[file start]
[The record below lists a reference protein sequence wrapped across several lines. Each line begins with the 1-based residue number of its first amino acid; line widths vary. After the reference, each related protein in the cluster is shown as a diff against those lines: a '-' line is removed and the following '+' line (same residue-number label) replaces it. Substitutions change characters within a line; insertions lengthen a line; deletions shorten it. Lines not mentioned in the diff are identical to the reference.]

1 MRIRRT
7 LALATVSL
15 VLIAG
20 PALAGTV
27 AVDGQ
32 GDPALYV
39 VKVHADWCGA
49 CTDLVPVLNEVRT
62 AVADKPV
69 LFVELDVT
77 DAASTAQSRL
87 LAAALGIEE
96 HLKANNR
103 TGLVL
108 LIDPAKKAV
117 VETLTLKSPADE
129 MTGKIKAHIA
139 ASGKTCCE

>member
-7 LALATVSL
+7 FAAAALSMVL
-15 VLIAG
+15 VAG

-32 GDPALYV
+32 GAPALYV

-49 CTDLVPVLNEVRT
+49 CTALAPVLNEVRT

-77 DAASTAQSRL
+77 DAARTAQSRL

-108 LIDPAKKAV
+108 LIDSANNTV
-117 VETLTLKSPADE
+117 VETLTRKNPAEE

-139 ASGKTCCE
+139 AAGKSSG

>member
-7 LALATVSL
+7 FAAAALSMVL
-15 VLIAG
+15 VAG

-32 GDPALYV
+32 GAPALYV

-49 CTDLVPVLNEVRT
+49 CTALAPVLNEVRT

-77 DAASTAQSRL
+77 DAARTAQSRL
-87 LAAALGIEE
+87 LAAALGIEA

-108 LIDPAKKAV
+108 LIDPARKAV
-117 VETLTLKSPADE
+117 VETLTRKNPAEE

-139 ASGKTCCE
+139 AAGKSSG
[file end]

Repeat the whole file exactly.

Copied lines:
[The record below lists a reference protein sequence wrapped across several lines. Each line begins with the 1-based residue number of its first amino acid; line widths vary. After the reference, each related protein in the cluster is shown as a diff against those lines: a '-' line is removed and the following '+' line (same residue-number label) replaces it. Substitutions change characters within a line; insertions lengthen a line; deletions shorten it. Lines not mentioned in the diff are identical to the reference.]

1 MRIRRT
7 LALATVSL
15 VLIAG
20 PALAGTV
27 AVDGQ
32 GDPALYV
39 VKVHADWCGA
49 CTDLVPVLNEVRT
62 AVADKPV
69 LFVELDVT
77 DAASTAQSRL
87 LAAALGIEE
96 HLKANNR
103 TGLVL
108 LIDPAKKAV
117 VETLTLKSPADE
129 MTGKIKAHIA
139 ASGKTCCE

>member
-7 LALATVSL
+7 FAAAALSMVL
-15 VLIAG
+15 VAG

-32 GDPALYV
+32 GAPALYV

-49 CTDLVPVLNEVRT
+49 CTALAPVLNEVRT

-77 DAASTAQSRL
+77 DAARTAQSRL

-108 LIDPAKKAV
+108 LIDSANNTV
-117 VETLTLKSPADE
+117 VETLTRKNPAEE

-139 ASGKTCCE
+139 AAGKSSG

>member
-7 LALATVSL
+7 FAAAALSMVL
-15 VLIAG
+15 VAG

-32 GDPALYV
+32 GAPALYV

-49 CTDLVPVLNEVRT
+49 CTALAPVLNEVRT

-77 DAASTAQSRL
+77 DAARTAQSRL
-87 LAAALGIEE
+87 LAAALGIEA

-108 LIDPAKKAV
+108 LIDPARKAV
-117 VETLTLKSPADE
+117 VETLTRKNPAEE

-139 ASGKTCCE
+139 AAGKSSG